Designed by Sir William Goscombe John (1860-1952) and erected in 1916 it takes the form of a 14.6m high obelisk with an Egyptian scene at the top and statues of engineers above the plinth. There are depictions of Water, Earth, Sea and Fire on each corner and it is surmounted by a gilded flame.
The memorial was originally intended to be for the engineers serving on the RMS Titanic who stayed at their posts on the tragic night of 15th April 1912 ensuring that the stricken liner had electricity and other amenities for as long as possible.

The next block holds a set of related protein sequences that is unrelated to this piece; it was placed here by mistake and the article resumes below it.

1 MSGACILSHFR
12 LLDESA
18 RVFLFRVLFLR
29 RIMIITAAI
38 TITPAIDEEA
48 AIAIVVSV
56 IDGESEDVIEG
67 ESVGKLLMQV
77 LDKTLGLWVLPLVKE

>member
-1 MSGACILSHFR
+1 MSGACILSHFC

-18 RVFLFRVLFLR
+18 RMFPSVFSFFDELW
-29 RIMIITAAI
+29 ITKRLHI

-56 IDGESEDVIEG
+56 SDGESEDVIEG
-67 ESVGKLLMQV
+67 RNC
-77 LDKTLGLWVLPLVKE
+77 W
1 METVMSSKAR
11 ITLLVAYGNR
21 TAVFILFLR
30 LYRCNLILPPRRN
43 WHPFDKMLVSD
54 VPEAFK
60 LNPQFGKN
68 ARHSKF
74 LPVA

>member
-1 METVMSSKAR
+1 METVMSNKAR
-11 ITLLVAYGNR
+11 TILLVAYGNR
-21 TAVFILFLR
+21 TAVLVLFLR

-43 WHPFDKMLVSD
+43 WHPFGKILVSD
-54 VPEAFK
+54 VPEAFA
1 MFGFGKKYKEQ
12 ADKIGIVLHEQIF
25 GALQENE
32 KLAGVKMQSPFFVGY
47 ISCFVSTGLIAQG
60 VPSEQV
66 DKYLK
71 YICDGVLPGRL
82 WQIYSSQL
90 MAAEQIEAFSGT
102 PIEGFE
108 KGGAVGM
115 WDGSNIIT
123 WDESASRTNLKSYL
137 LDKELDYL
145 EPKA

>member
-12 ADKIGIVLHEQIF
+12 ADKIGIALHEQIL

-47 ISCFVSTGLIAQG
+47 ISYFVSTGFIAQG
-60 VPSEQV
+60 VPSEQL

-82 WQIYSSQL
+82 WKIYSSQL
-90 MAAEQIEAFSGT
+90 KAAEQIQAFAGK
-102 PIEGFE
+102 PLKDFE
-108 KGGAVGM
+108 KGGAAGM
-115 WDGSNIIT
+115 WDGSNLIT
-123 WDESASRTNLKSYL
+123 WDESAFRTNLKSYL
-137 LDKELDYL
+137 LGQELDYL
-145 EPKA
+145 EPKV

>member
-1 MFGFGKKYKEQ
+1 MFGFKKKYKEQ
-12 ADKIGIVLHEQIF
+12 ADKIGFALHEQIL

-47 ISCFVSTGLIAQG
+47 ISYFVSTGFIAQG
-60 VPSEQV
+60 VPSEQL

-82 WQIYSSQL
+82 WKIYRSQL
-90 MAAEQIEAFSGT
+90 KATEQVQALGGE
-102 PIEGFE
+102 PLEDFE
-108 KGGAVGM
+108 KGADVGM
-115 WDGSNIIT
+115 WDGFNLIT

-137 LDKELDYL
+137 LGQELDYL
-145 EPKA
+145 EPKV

However, World War I broke out before its completion and its dedication was broadened to include all maritime engine room fatalities incurred during the performance of duty.
The memorial is an early example of a monument raised for working men.
Some damaged stonework received from shrapnel damage during Second World War bombing raids can be seen.
On the North face is inscribed -
"IN HONOUR OF / ALL HEROES OF THE / MARINE ENGINE ROOM / THIS MEMORIAL / WAS ERECTED BY / INTERNATIONAL SUBSCRIPTION"
Inscription on the South face reads-
"THE BRAVE DO NOT DIE / THEIR DEEDS LIVE FOR EVER / AND CALL UPON US / TO EMULATE THEIR COURAGE / AND DEVOTION TO DUTY"